The Legend of Soap Sally

The way I heard it, Soap Sally lived in a small mill town somewhere in Georgia, or maybe it was North Carolina or Tennessee. Anyways, wherever it was, Soap Sally lived on the top of a big old hill near the local swimming hole. She had three big black kettles in her front yard where she did the washing for the whole town. All around those three kettles she had long clotheslines stretched between crossed supports to hang the laundry up.

On a windy day her yard a beautiful sight, with clothing of all colors fluttering on the lines like flags of every nation. In fact, if you saw Soap Sally during the day you’d think she was just a regular little old washerwoman. But folks that lived in that mill town knew otherwise.

If you stayed around town after dark and looked up on that hill by the swimming hole, you could see the fire and embers still burning under those big kettles. See, Soap Sally did the washing by day, but by night she made soap. And it wasn’t any ordinary soap.

Sally roamed the town at night gathering up children who had misbehaved. She’d stuff them in a croaker sack, take them home, kill them, then use the fat in their bodies to make her soap.

Children around the town were constantly warned: “Be home by dark or Soap Sally will get you, “Stay out of those fields or Soap Sally will get you,” “If you don’t mind your ma, Soap Sally will come and get you!” The children who obeyed survived, while those who didn’t vanished as quickly as a soap bubble pricked by a needle. Some folks said that the parents of really bad children didn’t even wait for Soap Sally to come collect their wayward youngsters, they just gave them to her.

Years passed and Soap Sally died. Now before you breathe a sigh of relief, let me tell you, they say her ghost still roams the South every night. And rumor has it that she’s still in the soap-making business.


  1. Jim Broome July 13, 2017 at 10:59 pm

    Well son you’ve done it again!!! Soap Sally was a big part of the discipline handed out by my parents. She became a part of my life when I was about 3 years old. When I was around four or so I had slipped off from my mom and she didn’t find me for a couple of hours. After she gave me a good switching she said that Soap Sally had probably seen me and would come take me away. As you can imagine, I wouldn’t get out of sight of the front porch for months.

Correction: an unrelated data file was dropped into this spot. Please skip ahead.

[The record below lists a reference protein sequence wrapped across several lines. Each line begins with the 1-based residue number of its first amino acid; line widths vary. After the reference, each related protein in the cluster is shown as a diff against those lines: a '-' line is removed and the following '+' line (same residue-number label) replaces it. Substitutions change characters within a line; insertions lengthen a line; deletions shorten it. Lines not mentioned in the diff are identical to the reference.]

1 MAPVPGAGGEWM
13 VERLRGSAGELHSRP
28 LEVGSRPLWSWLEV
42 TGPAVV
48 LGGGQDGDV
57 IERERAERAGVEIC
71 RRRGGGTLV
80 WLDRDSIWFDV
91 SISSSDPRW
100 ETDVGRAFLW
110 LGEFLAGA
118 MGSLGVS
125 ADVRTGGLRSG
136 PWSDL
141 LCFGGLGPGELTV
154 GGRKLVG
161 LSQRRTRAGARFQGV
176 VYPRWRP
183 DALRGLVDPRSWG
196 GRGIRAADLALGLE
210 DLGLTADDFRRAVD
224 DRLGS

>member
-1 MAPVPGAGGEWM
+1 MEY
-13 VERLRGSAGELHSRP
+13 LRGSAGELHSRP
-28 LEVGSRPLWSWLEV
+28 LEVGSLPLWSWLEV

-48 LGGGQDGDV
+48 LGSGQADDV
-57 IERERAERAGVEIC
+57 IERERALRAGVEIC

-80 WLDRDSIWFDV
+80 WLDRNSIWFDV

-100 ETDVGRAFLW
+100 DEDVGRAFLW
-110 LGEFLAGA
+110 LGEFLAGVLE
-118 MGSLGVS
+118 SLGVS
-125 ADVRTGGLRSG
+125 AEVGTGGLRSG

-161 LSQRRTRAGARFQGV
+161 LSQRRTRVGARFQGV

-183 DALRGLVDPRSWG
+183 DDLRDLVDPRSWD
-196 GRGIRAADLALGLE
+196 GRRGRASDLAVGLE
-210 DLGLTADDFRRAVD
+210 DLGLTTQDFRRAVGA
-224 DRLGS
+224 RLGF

• Rick Dalton July 17, 2017 at 8:56 pm

      AS above, 3 or 4 years old followed my dog across the corn field and got stu ck in blackberry briars
      when old Sope Sally started hooting and hollering how she like to take little boys and hide them far away.
      After a bit of crying I was rescued by my mother and a peach limb switch.

      This occurred around 1948 on property my dad had purchased from my grandfather (mom’s dad)
      who purchased the land from my dad’s uncle who was a grandson of my great, great grandfather
      or more who drew the land lot from the State of Georgia as they ran the Cherokee out of the
      Georgia reservations.

    • Jill July 18, 2017 at 11:36 pm

      I can still see my granddaddy laughing as my aunt told the story of Soap Sally and how they would cover up their heads at night so Sally couldn’t see them. She just knew Sally was peeping in the window.

  2. Debbie July 16, 2017 at 1:56 pm

    It was in a small town in v Ga.t was Thomaston

  3. Helen Maddox July 16, 2017 at 8:09 pm

    Soap Sally sounds like an evil person. I would be afraid to get out after dark myself.

  4. Mike Graybill July 17, 2017 at 4:14 am

    I also grew up with stories of how Soap Sally would come and get us if we were bad.

  5. Roger Banfield July 17, 2017 at 1:57 pm

    That’s so funny ! As a kid I think most of us were kept in line by our parents telling us that there was something out there in the woods just waiting and watching to see if we were into any kind of mischief and we would be carried away ! Worked on me for sure ! I would play in the yard but kept a eye on them woods ! The second choice would have been to behave my self, but that easier said than done when your a kid.

  6. Uncle Bud -Pap July 18, 2017 at 2:45 pm

    I’m 90 years olr and grew up with tales f Soap Salley,Rawhide and Bloddy Bones ,tRagman and others that were used to encourage/discipline young children. After the Civil War ended and the freed slaves were rewarded/paid off with 40 acres and a mule the northern Carpet Baggers came and bought the 40 acres for a few Yankee coins the farms were Share Cropped by broke Southerners (form of slavery) and Slaves. I sat under a big shady Oak tree with ex Confederate Solders and ex Slaves which talked about all the tails used to manage their children.

  7. Amy Harlib July 21, 2017 at 2:59 am

    Very interesting variation on the theme of The Boogeyman will get you if you don’t behave!

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